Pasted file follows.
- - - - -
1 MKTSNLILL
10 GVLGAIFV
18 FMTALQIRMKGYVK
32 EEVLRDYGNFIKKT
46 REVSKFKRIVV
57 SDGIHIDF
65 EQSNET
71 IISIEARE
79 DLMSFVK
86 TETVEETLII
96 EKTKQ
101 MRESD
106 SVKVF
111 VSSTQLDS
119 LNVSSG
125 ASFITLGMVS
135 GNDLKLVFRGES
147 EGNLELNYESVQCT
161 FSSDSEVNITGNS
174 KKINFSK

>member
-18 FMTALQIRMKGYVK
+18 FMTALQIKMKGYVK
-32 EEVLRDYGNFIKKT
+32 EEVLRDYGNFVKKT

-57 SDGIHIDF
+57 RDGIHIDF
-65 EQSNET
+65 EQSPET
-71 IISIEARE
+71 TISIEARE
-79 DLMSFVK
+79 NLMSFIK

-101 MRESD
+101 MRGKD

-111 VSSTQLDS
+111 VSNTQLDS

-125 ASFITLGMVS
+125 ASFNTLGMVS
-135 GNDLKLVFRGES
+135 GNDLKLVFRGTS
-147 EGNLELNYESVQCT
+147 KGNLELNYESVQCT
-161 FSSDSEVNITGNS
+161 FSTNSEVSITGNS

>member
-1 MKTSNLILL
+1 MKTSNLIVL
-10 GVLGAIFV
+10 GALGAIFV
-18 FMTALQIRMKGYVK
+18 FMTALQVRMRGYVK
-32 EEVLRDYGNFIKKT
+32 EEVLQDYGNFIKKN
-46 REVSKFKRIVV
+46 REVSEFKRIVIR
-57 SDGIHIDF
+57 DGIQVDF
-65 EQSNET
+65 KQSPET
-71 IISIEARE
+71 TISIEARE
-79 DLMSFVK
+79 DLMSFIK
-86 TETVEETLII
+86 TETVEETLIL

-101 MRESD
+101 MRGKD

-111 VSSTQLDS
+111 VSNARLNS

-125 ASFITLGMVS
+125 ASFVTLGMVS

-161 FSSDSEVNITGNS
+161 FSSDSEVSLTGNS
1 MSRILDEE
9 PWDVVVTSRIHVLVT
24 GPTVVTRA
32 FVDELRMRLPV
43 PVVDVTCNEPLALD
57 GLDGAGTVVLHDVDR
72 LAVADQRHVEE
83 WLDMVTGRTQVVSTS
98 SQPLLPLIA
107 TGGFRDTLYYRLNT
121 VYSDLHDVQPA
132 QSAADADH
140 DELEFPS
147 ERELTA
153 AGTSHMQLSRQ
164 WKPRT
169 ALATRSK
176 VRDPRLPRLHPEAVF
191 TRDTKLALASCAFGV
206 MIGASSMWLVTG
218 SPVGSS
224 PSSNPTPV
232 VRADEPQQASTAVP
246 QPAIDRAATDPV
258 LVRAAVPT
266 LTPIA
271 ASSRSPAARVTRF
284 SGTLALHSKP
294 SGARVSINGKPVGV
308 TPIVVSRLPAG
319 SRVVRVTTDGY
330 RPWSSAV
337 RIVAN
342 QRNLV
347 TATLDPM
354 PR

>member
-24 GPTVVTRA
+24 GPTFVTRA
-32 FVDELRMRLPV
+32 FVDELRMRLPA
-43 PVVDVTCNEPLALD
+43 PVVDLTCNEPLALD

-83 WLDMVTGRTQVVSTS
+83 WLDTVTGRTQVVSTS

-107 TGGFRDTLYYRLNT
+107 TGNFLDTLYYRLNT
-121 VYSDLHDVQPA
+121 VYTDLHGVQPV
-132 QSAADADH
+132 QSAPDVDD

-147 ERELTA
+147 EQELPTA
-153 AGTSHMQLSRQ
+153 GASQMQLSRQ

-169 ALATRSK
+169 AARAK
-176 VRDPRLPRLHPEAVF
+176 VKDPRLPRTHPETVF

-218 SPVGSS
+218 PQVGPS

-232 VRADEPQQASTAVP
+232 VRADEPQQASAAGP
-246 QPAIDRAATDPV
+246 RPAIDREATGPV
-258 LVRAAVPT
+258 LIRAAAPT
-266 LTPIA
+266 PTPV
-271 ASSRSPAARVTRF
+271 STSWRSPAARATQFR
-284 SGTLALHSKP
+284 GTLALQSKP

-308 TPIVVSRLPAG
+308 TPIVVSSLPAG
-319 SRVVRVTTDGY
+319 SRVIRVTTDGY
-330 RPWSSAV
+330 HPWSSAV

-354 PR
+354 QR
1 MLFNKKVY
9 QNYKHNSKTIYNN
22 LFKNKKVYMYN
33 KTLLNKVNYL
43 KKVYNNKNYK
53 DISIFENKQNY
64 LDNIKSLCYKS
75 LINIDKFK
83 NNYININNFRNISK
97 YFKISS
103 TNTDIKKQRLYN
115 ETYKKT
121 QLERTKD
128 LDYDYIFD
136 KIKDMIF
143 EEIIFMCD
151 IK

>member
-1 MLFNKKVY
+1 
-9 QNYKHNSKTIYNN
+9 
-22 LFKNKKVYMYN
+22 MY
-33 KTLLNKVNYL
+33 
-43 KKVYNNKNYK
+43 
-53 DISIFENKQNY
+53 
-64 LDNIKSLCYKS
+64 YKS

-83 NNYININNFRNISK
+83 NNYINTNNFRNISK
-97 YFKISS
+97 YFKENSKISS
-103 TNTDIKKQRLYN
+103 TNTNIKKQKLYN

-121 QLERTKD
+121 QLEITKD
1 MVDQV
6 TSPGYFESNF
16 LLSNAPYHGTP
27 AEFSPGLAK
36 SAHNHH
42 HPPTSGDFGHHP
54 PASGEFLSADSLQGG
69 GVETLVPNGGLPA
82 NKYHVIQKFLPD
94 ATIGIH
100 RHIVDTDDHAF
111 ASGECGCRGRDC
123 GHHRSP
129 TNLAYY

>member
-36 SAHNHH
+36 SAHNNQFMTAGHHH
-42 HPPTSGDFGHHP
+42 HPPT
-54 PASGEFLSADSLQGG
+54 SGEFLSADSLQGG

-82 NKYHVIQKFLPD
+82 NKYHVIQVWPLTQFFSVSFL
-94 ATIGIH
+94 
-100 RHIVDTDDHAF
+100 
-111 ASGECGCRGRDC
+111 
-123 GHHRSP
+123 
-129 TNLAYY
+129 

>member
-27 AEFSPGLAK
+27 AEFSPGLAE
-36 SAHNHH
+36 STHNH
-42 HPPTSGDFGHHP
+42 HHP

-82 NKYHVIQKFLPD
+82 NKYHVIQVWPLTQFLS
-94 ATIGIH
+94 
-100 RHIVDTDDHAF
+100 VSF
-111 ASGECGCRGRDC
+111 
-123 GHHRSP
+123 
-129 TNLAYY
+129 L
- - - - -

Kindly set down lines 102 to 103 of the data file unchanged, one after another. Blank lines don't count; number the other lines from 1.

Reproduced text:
284 SGTLALHSKP
294 SGARVSINGKPVGV